Human Use of Forest Trees and its Impact on Tree Diversity and Abundance in Chemususu Forest, Baringo County, Kenya
Kipkoech, Morogo Hosea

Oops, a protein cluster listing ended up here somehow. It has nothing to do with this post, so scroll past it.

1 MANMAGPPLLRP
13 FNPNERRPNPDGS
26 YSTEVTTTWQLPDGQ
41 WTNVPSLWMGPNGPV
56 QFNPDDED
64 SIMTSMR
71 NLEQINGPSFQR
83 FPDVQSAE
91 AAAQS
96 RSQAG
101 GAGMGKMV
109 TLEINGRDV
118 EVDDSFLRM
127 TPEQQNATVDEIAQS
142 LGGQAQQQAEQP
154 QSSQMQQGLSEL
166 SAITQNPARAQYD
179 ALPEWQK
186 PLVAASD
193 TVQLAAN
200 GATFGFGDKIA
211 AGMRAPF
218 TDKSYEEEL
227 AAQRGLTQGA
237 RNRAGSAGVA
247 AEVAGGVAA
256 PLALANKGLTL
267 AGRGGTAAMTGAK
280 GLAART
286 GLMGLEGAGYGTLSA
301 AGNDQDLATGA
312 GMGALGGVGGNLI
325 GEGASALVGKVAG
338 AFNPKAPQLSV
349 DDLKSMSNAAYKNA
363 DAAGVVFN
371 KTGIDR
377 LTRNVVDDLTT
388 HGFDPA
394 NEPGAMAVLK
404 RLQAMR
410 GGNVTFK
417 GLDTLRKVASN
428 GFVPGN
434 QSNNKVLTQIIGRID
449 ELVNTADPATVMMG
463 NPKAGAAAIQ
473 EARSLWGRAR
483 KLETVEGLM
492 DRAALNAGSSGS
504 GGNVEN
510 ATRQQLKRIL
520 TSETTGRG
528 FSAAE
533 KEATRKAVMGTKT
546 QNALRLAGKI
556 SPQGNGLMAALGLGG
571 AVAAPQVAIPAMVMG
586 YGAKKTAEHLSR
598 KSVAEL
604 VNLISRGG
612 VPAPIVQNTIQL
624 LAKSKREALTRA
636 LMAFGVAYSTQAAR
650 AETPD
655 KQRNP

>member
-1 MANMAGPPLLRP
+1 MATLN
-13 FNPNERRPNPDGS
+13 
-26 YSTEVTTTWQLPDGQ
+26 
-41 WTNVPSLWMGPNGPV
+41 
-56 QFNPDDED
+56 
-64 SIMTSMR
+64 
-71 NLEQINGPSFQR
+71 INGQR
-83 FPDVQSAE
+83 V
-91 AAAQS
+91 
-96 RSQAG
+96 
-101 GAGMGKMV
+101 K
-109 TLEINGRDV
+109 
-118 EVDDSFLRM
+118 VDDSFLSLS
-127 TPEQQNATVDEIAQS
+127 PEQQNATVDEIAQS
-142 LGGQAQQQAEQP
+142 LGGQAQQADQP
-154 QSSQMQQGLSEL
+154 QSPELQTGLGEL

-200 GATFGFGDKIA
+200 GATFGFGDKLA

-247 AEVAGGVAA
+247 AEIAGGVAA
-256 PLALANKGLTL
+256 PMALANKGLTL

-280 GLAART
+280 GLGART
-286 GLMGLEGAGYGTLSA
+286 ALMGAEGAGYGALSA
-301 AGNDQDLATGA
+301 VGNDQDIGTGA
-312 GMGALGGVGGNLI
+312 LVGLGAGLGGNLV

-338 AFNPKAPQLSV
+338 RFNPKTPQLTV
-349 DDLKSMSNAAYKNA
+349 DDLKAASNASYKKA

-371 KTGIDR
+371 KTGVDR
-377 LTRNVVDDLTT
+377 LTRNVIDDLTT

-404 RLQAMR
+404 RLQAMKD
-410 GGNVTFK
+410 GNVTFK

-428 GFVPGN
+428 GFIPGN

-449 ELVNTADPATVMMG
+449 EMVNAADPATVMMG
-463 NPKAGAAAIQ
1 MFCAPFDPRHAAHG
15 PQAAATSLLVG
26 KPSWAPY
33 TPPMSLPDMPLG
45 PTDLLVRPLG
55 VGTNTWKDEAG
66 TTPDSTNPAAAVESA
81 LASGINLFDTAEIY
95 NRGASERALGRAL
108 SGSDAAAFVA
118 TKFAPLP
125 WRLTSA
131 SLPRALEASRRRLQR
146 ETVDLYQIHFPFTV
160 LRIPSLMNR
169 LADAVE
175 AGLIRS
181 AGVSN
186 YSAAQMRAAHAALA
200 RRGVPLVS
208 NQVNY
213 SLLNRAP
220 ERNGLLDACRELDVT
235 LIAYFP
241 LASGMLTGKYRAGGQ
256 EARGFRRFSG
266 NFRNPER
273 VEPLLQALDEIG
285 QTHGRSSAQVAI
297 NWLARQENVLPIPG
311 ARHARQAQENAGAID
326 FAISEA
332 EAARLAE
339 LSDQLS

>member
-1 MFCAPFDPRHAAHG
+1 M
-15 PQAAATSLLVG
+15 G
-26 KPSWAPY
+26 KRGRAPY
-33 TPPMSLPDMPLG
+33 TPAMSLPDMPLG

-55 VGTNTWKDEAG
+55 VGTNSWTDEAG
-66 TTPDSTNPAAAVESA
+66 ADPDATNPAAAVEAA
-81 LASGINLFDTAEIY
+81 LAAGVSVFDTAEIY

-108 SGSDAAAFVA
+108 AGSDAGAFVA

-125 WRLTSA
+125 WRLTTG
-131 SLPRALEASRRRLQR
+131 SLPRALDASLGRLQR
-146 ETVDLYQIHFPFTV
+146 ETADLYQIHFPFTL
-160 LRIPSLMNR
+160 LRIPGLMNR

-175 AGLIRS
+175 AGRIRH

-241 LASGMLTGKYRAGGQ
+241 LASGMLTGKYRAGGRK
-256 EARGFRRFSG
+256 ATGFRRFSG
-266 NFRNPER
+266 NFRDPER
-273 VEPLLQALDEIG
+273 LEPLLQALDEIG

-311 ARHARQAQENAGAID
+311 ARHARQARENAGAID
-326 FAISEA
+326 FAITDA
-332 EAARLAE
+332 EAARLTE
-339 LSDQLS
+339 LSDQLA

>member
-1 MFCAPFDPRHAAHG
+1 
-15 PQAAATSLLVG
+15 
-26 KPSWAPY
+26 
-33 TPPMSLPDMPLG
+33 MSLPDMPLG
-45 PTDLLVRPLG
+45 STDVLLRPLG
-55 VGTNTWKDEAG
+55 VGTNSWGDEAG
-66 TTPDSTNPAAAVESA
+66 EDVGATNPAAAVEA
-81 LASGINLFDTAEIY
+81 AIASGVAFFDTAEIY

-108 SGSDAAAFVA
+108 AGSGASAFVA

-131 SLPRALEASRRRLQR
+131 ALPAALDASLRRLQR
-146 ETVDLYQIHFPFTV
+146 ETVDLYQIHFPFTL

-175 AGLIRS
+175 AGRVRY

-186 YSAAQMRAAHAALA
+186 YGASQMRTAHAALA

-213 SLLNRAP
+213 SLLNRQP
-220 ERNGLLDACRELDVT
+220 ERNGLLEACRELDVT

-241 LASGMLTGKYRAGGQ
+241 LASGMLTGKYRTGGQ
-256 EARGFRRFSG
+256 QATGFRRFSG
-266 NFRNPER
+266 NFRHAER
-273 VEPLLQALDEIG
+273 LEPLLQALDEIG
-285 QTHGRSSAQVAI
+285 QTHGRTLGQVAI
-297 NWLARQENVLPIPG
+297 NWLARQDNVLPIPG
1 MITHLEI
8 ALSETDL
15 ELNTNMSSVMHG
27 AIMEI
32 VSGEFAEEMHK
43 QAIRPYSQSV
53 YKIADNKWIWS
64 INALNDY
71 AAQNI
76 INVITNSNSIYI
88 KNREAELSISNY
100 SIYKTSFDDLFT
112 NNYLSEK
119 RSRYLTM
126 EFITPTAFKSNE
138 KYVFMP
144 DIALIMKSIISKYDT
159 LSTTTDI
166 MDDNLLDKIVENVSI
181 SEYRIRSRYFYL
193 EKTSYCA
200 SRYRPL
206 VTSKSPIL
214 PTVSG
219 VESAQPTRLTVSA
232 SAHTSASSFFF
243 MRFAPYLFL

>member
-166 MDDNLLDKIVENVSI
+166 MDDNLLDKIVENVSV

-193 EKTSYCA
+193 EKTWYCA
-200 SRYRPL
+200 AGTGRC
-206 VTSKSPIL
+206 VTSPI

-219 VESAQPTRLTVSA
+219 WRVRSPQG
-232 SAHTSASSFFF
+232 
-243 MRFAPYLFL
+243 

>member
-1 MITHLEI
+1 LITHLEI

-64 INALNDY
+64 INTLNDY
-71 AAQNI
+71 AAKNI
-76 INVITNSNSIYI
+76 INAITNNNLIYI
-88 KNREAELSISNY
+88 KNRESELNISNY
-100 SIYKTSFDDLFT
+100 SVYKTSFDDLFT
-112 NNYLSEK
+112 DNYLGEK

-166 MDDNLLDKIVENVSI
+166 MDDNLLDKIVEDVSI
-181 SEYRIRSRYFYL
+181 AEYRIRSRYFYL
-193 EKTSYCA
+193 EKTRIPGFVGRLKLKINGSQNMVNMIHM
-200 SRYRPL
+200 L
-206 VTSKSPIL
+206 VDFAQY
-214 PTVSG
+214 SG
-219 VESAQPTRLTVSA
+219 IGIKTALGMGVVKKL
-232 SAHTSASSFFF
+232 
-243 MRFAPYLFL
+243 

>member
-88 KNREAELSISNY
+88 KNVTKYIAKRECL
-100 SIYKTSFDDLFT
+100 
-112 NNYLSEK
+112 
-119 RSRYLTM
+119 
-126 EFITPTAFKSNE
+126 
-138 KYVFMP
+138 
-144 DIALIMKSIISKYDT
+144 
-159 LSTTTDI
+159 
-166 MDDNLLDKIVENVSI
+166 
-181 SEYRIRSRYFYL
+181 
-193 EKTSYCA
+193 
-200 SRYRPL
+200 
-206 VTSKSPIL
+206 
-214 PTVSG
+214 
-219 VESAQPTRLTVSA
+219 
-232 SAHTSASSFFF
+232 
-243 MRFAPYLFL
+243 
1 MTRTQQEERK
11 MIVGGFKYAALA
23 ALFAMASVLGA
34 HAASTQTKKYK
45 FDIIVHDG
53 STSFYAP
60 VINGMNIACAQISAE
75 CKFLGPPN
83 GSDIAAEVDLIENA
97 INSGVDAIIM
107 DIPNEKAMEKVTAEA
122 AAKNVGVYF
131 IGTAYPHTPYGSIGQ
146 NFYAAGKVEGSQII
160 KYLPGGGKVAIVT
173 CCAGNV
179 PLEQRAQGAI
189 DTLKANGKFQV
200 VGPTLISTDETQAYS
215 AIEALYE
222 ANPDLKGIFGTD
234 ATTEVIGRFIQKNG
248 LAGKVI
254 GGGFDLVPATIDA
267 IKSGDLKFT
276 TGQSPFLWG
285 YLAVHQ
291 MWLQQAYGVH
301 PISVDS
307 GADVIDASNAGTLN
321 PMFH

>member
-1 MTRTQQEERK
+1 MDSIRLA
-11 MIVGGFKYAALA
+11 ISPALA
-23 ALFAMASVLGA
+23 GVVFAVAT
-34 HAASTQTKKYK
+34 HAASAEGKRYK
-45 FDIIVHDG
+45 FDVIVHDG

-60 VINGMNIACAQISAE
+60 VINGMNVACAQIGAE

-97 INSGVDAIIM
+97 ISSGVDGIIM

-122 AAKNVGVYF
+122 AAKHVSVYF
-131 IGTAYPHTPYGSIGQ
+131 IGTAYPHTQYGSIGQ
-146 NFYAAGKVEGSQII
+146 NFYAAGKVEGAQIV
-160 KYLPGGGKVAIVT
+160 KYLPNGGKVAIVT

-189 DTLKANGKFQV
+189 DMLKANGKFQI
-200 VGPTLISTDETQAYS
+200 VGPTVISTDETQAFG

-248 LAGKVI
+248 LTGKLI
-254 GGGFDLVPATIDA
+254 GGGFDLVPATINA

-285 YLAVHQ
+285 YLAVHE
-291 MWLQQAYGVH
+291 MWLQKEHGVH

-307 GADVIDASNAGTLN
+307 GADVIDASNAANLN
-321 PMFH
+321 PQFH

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Trees provide both direct and indirect benefits to humans, who depend on them for their livelihoods. Forest ecosystems are vulnerable to over-utilization and exploitation due to the sensitivity of its complex and highly diverse ecosystem. The aim of the study was to determine the human impact on tree species diversity, abundance, plant population structure and uses of forest trees by local communities adjacent to Chemususu forest Reserve in Koibatek Sub-County, Baringo County. Questionnaires and interview schedules were used to collect data on uses of trees; the target group were households within 3km stretch from the forest edge. The data on trees species, diversity, abundance and plant population structure was collected by systematic sampling using six parallel belt transects each starting from the forest edge. Sampling was conducted in quadrats of 20m x 20m (for trees) located along the transects at 500m intervals. In each of the quadrats, all the trees species were identified, counted and diameter at breast height (DBH), measured at 1.36m outside the bark to the nearest cm. Indicators of human disturbance were assessed to determine the extent of human impact. The Statistical Package for Social Sciences (SPSS) was the main tool for quantitative data analysis from both questionnaires and interview schedules. Analysis of Variance (ANOVA) was used to test whether the mean number of cut stems and debarked trees varied with distance from forest edge. ANOVA was also used to test for variation in the mean diversity indices, tree species abundance and DBH with distance from forest edge. In both cases, tukey test was used to separate the means. Shannon-Wiener Diversity index (Magurran, 1988) was computed. Pearson’s correlation was carried out to determine the relationship between abundance of cut stems and debarked trees with distance from human settlement in each study plot and to investigate the relationship between mean species abundance, diversity, and DBH with distance from human settlement. Majority of the local residents had stayed in the region for more than 15 years and perceive the forest as important for various uses, 98.4% for spiritual and cultural purposes, timber (97.52%), tourism and recreation (96.3%) and hunting (97.1%).Three trees species, Olea europaea, Dombeya torrida and Olea capensis were used for firewood as well as charcoal and formed a large proportion of used trees. Trees used for timber Juniperus procera, Podocarpus falcatus and the exotic cupressus lusitanica had been heavily extracted. There was no significant relationship between the number of charcoal kilns and distance from the forest edge (r = - 0.849; P=0.069). This also applied to the number of plots with evidence of pit sawings with distance from the forest edge (r = 0.555; P =0.333) but the number of plots with split stems decreased significantly with distance from the forest edge (r = -0.892; P = 0.043).There was no significant variation in the mean number of cut stems and mean number of debarked trees with distance from human settlement (F(4, 25) =0.082; P= 0.546) and (F (4, 25) =1.795; P=0.162), respectively. Tree diversity did not vary with distance from human settlement (F (4, 25) = 1.67; P=0.189).There was a significant difference in the mean number of trees in different DBH classes (F (4, 25) = 5.181; P =0.002). The number of trees on the lower DBH classes was more than those on the higher classes at various distance intervals, but this difference was not statistically significant. The study showed that the community role in forest degradation was significant and they highly depended on it for their livelihood. Thus, it was important to understand the relationship between the community and the forest. Alternative sources of trees used for timber and charcoal should be encouraged to reduce pressure on forest trees.
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